Knight and his allies say they will continue to monitor American Airlines, but their efforts aren't likely to convince Crandall to go backward in time.
Today, American Airlines is a member of the National AIDS fund, a sponsor of the National Association of People with AIDS' Speakers Bureau, and the official airline of the San Francisco AIDS Action Foundation and the D.C.-based Human Rights Campaign.
"Some of our proudest moments have come on the three occasions we transported the AIDS Memorial Quilt," the company states in a posting on its World Wide Web site.
In the metroplex, American is known for its support of the AIDS Resource Center of Dallas and Oak Lawn Community Services, among other groups. Crandall has twice walked in the annual AIDS Lifewalk and served as the event's chairman in 1996.
American spokeswoman Rader will not say exactly how much the company contributes to AIDS causes or the gay and lesbian community, but she describes it as a substantial amount that usually comes in the form of discounted or donated tickets.
Steve Atkinson, the president of the Dallas Gay and Lesbian Alliance, one of the largest gay and lesbian political groups in the country, confirms that American's reputation as a generous contributor is sound.
"They're way at the top of the list, maybe at the very top as far as the amount of the support that they give and their sponsorship of different events," Atkinson says. "Our community is very clear in our support of American Airlines."
American's motivation to give is certainly inspired by the returns it gets in increased business from the gay and lesbian community, which is known for its loyalty to companies friendly to gays.
The company's more open policies toward its gay and lesbian employees also are inspired by the bottom line: The company performs more efficiently, and therefore more profitably, when turnover is low. At the moment, a shortage of skilled workers is making fierce the competition to attract and retain qualified employees.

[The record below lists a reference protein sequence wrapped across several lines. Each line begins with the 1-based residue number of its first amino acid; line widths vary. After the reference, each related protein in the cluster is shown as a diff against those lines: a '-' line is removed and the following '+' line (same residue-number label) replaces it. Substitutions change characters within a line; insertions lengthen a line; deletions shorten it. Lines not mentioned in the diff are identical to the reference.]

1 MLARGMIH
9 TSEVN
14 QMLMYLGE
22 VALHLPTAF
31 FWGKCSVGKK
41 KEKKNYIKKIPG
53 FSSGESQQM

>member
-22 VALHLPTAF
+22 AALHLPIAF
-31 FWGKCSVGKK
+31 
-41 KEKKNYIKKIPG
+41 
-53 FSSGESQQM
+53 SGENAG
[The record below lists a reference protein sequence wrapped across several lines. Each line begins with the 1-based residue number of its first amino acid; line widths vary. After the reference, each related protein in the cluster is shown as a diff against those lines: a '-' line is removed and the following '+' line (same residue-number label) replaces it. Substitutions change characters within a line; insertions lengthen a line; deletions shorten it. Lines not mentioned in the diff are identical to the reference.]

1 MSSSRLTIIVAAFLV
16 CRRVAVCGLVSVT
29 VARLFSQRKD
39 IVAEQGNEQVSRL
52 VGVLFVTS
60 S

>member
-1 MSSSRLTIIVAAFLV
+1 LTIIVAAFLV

"Corporate America is recognizing at a greater and greater level that it's good business for them to recruit and retain the best possible employees, and often those people are gay and lesbian people," Atkinson says.
While it may be tempting for critics to discount American's new gay-friendly face simply as a strategy to make profits, Atkinson says American's actions are helping set new standards in corporate America that benefit all gays and lesbians. When large, influential companies like American Airlines take the first step, other companies are more likely to follow suit.
"American Airlines has been a part of that big picture, and it certainly is progressive in its policies as they relate to gay and lesbian people," Atkinson says. "That certainly encourages other companies."
Although many smaller companies in the metroplex have progressive policies, American Airlines is one of only a handful of major corporations that have taken steps to recognize the importance of its gay and lesbian employees.
Texas Instruments and Electronic Data Systems both have gay and lesbian employee groups and nondiscrimination clauses; more notably, they have extended health benefits to domestic partners. At EDS, the policy changes took effect January 1 as part of an overall strategy of inclusion, says Kirk Abercrombie, a member of the Gay and Lesbian Alliance at EDS (GLEE).
"EDS is an example of the changing workplace in that we're now required as a normal course of business to be very inclusive of many viewpoints, but we have to keep centered on the business issues that drive a competitive practice," Abercrombie says. "We want to empower people and place them in a position where they can perform at their optimum. They have to be able to operate in a very comfortable work setting."
Although American Airlines has not yet extended health-care benefits to domestic partners, Abercrombie says the changes the company has made are no less significant.
"[American] is a very strong example of the leadership that's necessary with key employers here to accomplish the goal of an inclusive atmosphere," he says.
GLEE, which was created three years ago and now has 50 paid members and a confidential mailing list of 150, keeps in contact with GLEAM and other gay and lesbian employee groups. The communication, Abercrombie says, forms another support network for employees who are seeking advice about how to approach their corporate managers.
"Sometimes it's nice to have another voice at the other end [of the phone] that understands your business and what things are like. You have to be supportive of their groups," Kincaid says. "We've heard from Delta, Southwest, TWA, Northwest, United, and Alaska Airlines."